Marking the 97th World Day of Migrants and Refugees on Sunday, Pope Benedict XVI spoke of the "migration experience" of the Church and hoped for a future where all people consider themselves part of "one human family."
The Son of God was a refugee himself, said the Pope in his message before the noon Angelus prayer on Jan. 16, a beautiful spring-like day in Rome.
Beginning from when Jesus was born and his parents fled to Egypt to protect his life, the Church has always lived the "migration experience," he said.
He pointed out that the World Day of Migrants and Refugees invites reflection on the experience of the many people today who abandon their nations "often ... in dramatic conditions" in search of better lives.
Christians sometimes "feel forced to leave" their homes but in other cases their voluntary movements from one place to another become a source of "missionary dynamism" for God's message, "traversing peoples and cultures and reaching new frontiers."
The international day to remember those in movement, he said, is also a day to think to "the goal of the great voyage of humanity."
The goal, he said, is that of "forming a single family ... with all the differences that enrich it, but without barriers, recognizing ourselves all as brothers."
He cited a pair of quotes from Second Vatican Council documents to illustrate the Church's vision. Quoting "Nostra aetate," the Pope said, “one is the community of all peoples, one their origin, for God made the whole human race to live over the face of the earth."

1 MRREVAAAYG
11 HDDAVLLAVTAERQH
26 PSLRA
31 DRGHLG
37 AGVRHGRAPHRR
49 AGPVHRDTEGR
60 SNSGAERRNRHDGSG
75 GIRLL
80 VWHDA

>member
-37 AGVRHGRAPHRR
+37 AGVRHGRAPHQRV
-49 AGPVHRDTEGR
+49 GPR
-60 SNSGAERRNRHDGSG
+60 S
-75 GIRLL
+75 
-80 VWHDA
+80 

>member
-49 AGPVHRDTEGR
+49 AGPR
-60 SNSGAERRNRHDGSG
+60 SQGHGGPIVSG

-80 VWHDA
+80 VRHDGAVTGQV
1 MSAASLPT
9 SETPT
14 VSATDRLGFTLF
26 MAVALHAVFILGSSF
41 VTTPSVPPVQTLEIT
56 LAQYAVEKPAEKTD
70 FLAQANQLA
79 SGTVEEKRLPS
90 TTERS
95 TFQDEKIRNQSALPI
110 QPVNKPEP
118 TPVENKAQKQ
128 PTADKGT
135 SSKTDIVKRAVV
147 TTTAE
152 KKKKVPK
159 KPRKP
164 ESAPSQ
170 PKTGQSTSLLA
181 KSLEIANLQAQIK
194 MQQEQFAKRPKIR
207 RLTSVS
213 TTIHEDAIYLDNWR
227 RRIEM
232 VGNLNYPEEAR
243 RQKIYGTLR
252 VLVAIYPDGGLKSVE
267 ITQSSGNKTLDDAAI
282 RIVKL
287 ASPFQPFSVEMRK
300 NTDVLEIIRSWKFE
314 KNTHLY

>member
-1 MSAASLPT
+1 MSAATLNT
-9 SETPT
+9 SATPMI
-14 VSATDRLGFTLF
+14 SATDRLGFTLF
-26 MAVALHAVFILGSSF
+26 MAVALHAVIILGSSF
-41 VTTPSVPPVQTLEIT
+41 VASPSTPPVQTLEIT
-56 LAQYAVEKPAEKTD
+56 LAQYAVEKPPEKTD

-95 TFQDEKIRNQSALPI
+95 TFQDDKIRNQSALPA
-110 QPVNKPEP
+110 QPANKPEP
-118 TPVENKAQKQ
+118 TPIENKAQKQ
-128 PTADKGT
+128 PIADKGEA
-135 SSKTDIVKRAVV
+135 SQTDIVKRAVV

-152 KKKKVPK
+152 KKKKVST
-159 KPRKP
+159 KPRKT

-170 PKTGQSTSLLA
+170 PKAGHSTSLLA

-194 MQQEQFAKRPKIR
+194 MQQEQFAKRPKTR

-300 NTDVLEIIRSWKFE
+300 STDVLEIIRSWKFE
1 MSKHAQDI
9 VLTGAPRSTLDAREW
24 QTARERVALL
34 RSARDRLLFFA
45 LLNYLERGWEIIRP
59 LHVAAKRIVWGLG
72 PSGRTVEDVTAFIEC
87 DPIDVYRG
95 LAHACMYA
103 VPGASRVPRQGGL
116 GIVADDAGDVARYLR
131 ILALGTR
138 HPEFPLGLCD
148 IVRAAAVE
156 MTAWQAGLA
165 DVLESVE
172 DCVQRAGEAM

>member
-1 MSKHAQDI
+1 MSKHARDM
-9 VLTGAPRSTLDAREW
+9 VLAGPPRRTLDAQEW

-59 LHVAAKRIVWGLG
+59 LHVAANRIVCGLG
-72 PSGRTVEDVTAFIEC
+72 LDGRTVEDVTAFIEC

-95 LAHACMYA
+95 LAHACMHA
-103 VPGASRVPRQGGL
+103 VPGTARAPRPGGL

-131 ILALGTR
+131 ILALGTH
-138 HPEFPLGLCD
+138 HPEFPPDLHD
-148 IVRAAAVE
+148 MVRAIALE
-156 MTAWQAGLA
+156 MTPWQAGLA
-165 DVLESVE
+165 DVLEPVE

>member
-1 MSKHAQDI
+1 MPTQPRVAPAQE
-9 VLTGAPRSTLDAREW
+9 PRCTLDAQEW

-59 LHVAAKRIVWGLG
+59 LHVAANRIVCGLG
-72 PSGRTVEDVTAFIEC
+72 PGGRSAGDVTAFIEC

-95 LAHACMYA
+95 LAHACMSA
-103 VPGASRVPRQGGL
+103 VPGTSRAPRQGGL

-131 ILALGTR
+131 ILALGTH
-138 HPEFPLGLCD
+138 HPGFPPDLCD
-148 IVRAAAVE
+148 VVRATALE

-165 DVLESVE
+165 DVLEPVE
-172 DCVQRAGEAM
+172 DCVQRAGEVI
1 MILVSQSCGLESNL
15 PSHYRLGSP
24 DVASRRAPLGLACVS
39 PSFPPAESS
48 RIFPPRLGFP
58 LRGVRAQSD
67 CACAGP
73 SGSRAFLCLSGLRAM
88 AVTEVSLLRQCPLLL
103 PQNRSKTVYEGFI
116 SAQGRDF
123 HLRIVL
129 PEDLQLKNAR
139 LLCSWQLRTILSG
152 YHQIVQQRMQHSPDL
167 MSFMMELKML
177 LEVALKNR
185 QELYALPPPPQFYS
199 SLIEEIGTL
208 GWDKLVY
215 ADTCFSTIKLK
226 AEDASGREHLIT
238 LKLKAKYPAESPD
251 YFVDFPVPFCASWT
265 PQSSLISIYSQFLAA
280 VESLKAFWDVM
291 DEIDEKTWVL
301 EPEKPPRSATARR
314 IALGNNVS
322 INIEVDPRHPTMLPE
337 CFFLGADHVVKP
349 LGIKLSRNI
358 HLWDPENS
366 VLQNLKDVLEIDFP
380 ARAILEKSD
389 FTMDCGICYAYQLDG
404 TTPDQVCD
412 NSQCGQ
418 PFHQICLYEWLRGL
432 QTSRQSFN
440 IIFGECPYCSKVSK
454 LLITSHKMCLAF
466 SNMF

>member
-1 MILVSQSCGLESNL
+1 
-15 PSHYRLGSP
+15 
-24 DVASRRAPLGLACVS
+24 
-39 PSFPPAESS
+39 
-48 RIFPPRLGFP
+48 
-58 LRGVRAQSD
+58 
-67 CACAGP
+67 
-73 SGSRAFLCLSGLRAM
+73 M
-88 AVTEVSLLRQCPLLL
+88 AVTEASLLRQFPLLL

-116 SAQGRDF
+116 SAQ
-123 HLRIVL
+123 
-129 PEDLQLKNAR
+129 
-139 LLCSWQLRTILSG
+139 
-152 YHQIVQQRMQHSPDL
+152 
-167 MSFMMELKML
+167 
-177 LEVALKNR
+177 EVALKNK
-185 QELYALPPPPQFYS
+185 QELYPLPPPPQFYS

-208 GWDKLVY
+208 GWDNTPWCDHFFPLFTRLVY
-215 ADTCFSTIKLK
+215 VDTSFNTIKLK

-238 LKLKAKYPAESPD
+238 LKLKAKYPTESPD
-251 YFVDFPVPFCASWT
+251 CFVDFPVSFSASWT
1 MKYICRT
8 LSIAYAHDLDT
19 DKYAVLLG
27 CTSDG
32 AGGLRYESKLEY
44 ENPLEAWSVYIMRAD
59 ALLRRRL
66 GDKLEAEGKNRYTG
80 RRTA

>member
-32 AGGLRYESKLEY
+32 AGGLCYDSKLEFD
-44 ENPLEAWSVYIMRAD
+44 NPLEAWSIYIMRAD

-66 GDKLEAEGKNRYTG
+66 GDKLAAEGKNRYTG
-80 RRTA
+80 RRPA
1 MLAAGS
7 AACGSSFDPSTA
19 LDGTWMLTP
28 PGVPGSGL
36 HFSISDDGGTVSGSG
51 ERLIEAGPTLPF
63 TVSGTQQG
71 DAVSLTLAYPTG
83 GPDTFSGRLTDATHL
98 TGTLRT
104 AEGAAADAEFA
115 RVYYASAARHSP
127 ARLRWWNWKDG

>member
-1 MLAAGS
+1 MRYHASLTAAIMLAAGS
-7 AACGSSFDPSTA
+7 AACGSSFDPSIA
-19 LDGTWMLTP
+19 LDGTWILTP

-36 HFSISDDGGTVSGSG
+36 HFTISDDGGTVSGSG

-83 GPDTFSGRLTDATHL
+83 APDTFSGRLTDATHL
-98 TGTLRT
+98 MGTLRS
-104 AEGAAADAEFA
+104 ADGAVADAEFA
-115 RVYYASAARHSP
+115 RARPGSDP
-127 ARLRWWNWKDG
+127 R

"The Church," he continued, with a passage from the document "Lumen gentium,” "in Christ like a sacrament or as a sign and instrument both of a very closely knit union with God and of the unity of the whole human race."
"For this," he said, "it is fundamental that Christians, despite being dispersed through the world and ... diverse by culture and traditions, be a single thing, as the Lord wishes."
He pointed to the Jan. 18-25 Week of Prayer for Christian Unity as an initiative with this scope in mind. The Day of Jewish-Christian dialogue on Jan. 17 is also a "very meaningful" occasion that serves as a call back to "the importance of the common roots that unite Jews and Christians," he said.
He concluded his pre-Angelus address with a prayer that Mary intercede to bring about the full unity of all those who follow Christ.
Following the prayer, the Pope expressed his joy for the May 1 beatification of his predecessor, Pope John Paul II, and prayed for all those affected by recent flooding in Australia, Brazil, the Philippines and Sri Lanka.